A featured debate at this year’s iGNA pitted anti-iGaming advocate Andrew Abboud verses Caesars Interactive Entertainment chief Mitch Garber.
It was the battle those fortunate enough to attend Day 1 of the 2014 iGNA lined up in droves to witness. In one corner was Las Vegas Sands head of governmental affairs and Coalition to Stop Internet Gambling (CSIG) spokesman Andrew Abboud. In the other, Mitch Garber – chief executive for Caesars Interactive Entertainment and proponent of regulated Internet gambling.
Unlike his boss, CSIG head and staunch iGaming opponent Sheldon Adelson, Abboud focused more on concerns shared by Internet gambling supporters than he did the supposed moralistic evils associated with gambling from one’s home computer. Abboud cited PokerStars’ recent involvement with the Morongo and other card rooms in California as one of his fears, indicating that if a no “bad actor” clause were introduced in the Golden State, it would have negative repercussions on the entire industry. Garber did not dispute the validity of Abboud’s well-reasoned point.
However, Garber did note that Abboud’s stance was
not consistent with the position Sheldon Adelson has put out there. For those who don’t know, Adelson has launched the equivalent of a modern hate campaign against Internet gambling, publicly stating that he is willing to spend whatever amount of money necessary to see that it doesn’t happen. The Las Vegas Sands CEO and 8th richest mogul in the world holds the belief that online gambling cannibalizes brick and mortar revenues and poses a risk to minors and society in general – despite possessing little evidence to support his grandiose claims.
Garber was also quick to point out that online operators go through the
same licensing process for its land-based casinos that they do for their online casinos. Seeing as Caesars is already host to a bevy of regulated gambling sites in New Jersey, he is in a rare position to assert the validity of this claim.
Both individuals shared the same indignant stance against off-shore sites accepting US-customers, albeit for different reasons. But whereas Garber believed that Internet gambling is a natural evolution of real-money wagering, Abboud argued,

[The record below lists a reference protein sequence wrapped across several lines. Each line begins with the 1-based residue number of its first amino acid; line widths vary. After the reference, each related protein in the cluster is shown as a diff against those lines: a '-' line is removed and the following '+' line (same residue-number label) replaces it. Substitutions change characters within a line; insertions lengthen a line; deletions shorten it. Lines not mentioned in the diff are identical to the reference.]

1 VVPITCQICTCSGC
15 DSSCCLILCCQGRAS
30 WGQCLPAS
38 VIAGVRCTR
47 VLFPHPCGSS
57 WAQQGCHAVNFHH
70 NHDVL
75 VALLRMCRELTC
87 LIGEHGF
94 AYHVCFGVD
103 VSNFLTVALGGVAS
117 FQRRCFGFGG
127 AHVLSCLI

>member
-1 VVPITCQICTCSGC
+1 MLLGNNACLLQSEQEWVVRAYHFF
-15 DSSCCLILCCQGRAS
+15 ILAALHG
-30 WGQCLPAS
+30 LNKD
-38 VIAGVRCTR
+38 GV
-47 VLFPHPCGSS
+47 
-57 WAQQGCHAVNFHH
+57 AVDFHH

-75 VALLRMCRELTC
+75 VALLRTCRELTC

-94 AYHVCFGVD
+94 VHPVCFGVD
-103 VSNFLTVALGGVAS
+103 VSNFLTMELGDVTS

We need to be careful and very transparent about who we are and the risk that we have, – at least indicating that given the proper accessibility, individuals who otherwise wouldn’t wager real funds if online gaming didn’t exist would suddenly become problem gamblers.
It’s at this point that Garber became more aggressive, condemning the CSIG for
spending a lot of money on things you don’t know about. Garber was referring to the technological processes used in online gaming, arguing that it is
far more sophisticated than the human technology in land-based gaming.
Abboud refuted Garber’s claims, claiming that he had been debriefed by Caesars, and that a company like Caesars would naturally institute strong protocols for its online casino, as any grievous mistake would endanger its b&m brand. He then turned his attention back to PokerStars’, stating that they do not
have that fear.
The debate ended with the two discussing the
online poker-only vs. full Internet gambling debate, with Abboud concluding that a compromise was not in order. Abboud’s closing remark was directed at smaller casino operators, namely Indian tribes, indicating that if a federally instituted iGaming bill comes to pass, that the little guy will be left out in the cold.
The Abboud / Garber debate was originally reported on by iGaming analyst Marco Valerio.